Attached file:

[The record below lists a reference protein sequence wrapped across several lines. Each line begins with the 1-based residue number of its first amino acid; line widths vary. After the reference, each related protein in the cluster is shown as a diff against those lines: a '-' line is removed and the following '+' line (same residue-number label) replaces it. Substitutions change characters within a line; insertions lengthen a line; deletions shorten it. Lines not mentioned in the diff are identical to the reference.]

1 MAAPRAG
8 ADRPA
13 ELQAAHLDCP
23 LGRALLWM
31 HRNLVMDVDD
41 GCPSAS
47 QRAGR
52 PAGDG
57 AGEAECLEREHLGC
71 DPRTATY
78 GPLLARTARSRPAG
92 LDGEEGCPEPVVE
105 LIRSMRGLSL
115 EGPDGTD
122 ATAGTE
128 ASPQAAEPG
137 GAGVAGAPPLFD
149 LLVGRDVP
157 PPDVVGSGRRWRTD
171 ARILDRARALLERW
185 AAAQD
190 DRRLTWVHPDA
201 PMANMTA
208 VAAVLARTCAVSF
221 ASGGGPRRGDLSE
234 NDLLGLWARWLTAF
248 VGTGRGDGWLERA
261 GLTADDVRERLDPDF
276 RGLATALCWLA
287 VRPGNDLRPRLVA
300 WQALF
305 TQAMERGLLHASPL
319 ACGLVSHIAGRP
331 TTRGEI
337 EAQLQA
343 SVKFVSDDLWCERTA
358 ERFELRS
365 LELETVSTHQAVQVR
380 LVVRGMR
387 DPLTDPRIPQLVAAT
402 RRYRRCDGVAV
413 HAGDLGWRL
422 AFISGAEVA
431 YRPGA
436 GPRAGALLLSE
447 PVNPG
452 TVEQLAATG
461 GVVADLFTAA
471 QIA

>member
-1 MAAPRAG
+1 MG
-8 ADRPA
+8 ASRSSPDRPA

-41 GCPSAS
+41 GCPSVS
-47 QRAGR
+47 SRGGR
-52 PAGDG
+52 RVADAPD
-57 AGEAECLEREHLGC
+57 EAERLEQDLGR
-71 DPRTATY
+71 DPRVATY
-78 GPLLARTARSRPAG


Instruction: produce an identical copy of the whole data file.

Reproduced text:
[The record below lists a reference protein sequence wrapped across several lines. Each line begins with the 1-based residue number of its first amino acid; line widths vary. After the reference, each related protein in the cluster is shown as a diff against those lines: a '-' line is removed and the following '+' line (same residue-number label) replaces it. Substitutions change characters within a line; insertions lengthen a line; deletions shorten it. Lines not mentioned in the diff are identical to the reference.]

1 MAAPRAG
8 ADRPA
13 ELQAAHLDCP
23 LGRALLWM
31 HRNLVMDVDD
41 GCPSAS
47 QRAGR
52 PAGDG
57 AGEAECLEREHLGC
71 DPRTATY
78 GPLLARTARSRPAG
92 LDGEEGCPEPVVE
105 LIRSMRGLSL
115 EGPDGTD
122 ATAGTE
128 ASPQAAEPG
137 GAGVAGAPPLFD
149 LLVGRDVP
157 PPDVVGSGRRWRTD
171 ARILDRARALLERW
185 AAAQD
190 DRRLTWVHPDA
201 PMANMTA
208 VAAVLARTCAVSF
221 ASGGGPRRGDLSE
234 NDLLGLWARWLTAF
248 VGTGRGDGWLERA
261 GLTADDVRERLDPDF
276 RGLATALCWLA
287 VRPGNDLRPRLVA
300 WQALF
305 TQAMERGLLHASPL
319 ACGLVSHIAGRP
331 TTRGEI
337 EAQLQA
343 SVKFVSDDLWCERTA
358 ERFELRS
365 LELETVSTHQAVQVR
380 LVVRGMR
387 DPLTDPRIPQLVAAT
402 RRYRRCDGVAV
413 HAGDLGWRL
422 AFISGAEVA
431 YRPGA
436 GPRAGALLLSE
447 PVNPG
452 TVEQLAATG
461 GVVADLFTAA
471 QIA

>member
-1 MAAPRAG
+1 MG
-8 ADRPA
+8 ASRSSPDRPA

-41 GCPSAS
+41 GCPSVS
-47 QRAGR
+47 SRGGR
-52 PAGDG
+52 RVADAPD
-57 AGEAECLEREHLGC
+57 EAERLEQDLGR
-71 DPRTATY
+71 DPRVATY
-78 GPLLARTARSRPAG